In conclusion, even if there are still some questions on the precise role of the different members of SFKs in myeloid cells, on the cell surface molecule(s) participating in a rapid activation of NRF2 and on metabolic adaptation in the infected cell, our study described the molecular mechanisms underlying NRF2 activation in L. spp. (Fig 8). ROS activation of NRF2 could occur either by phagocytosis of parasites and NOX2 or by simple contact of parasites with the host cell surface. Both initial signals culminate in phosphorylation of SFK, PKCδ and NRF2, which has been released from KEAP1 which is inactivated by oxidative modifications of specific residues. The importance of kinases in this activation process could offer potential therapeutic targets to treat and prevent leishmaniasis. In this respect, inhibition of the SRC kinase family was shown to decrease lesion size [18]. We also showed that parasite contact and the oxidative burst are sufficient to boost the antioxidant and anti-inflammatory response enhanced by the NRF2 pathway in macrophages infected with Leishmania parasites. However, blocking or altering the NRF2 pathway could unleash inflammation, favor dissemination of the infection and cause tissue destruction as observed in MCL patients. Thus, these results revealed also that Lgy parasites not only take advantage of the antioxidant response from the host NRF2 activation but also from the host controlled inflammatory response to avoid excessive production of TNF-α.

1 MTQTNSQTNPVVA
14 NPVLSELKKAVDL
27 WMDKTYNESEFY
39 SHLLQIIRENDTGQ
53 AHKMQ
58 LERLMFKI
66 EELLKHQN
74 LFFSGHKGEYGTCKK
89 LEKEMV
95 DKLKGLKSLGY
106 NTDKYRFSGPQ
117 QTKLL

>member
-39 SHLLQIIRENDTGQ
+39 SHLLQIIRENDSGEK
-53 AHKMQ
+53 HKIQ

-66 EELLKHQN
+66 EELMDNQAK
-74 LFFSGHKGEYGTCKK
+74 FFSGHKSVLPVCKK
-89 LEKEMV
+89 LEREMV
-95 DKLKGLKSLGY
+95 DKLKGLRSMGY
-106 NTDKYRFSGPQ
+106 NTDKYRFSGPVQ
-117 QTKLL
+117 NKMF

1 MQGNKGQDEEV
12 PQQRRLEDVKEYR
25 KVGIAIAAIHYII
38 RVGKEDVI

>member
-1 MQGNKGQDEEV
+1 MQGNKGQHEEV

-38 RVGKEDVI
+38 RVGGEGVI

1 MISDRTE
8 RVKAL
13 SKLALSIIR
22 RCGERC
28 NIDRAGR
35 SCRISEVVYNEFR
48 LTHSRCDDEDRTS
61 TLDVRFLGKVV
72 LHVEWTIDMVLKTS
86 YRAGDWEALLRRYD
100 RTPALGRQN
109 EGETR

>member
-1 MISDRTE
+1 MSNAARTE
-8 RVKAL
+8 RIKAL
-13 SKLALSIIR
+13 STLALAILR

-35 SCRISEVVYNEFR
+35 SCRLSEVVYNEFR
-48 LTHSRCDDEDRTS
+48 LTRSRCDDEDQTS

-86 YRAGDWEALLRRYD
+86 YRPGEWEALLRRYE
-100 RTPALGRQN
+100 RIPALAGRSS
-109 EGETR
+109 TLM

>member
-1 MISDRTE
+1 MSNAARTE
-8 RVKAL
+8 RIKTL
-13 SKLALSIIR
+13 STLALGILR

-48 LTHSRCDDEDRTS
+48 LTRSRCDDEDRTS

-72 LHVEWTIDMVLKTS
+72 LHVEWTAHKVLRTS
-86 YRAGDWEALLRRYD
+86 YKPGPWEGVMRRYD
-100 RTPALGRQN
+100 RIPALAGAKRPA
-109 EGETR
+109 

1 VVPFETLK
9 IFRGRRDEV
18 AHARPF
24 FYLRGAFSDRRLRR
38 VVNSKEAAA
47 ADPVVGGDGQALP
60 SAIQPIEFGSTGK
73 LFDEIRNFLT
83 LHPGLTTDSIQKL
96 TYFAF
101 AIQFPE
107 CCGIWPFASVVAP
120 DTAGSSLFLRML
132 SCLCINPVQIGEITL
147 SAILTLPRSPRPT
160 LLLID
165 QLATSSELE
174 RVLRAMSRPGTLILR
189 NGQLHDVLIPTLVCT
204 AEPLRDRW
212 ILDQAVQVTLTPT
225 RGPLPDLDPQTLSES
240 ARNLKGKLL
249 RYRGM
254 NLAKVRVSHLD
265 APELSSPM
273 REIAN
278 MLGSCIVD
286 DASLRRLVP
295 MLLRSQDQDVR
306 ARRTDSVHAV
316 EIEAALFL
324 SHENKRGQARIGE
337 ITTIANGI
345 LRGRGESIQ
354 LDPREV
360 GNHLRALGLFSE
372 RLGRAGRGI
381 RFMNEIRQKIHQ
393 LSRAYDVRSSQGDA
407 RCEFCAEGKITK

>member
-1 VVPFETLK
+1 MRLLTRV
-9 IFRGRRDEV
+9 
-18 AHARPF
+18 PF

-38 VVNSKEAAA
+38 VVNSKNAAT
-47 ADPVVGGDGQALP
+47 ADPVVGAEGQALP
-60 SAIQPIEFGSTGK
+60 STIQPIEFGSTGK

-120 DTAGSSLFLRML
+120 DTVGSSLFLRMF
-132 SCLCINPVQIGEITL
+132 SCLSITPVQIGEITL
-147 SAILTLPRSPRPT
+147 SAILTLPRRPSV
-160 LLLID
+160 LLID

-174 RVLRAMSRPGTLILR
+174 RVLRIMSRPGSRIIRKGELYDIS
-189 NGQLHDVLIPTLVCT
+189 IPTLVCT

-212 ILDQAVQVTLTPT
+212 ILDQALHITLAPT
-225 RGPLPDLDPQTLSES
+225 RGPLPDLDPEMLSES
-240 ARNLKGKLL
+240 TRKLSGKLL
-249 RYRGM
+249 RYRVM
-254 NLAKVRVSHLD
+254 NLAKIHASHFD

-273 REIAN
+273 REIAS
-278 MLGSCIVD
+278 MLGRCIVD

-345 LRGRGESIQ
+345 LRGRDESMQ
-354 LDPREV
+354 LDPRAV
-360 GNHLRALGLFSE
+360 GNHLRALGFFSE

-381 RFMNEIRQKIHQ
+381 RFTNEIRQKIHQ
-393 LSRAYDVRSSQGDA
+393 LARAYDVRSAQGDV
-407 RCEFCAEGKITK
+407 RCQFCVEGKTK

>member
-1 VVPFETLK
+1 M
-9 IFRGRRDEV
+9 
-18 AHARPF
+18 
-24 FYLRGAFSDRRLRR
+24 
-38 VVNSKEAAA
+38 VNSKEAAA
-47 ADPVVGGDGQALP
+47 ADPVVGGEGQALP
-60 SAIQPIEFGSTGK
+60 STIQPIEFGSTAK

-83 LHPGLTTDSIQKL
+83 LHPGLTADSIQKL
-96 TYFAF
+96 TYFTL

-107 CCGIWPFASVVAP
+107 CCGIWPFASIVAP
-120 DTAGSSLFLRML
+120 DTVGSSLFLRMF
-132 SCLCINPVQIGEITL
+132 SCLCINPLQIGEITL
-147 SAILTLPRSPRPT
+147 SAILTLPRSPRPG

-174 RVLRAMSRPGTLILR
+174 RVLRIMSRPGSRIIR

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Fig 8. NRF2 protects from oxidative stress and hyperinflammation in Lgy infection.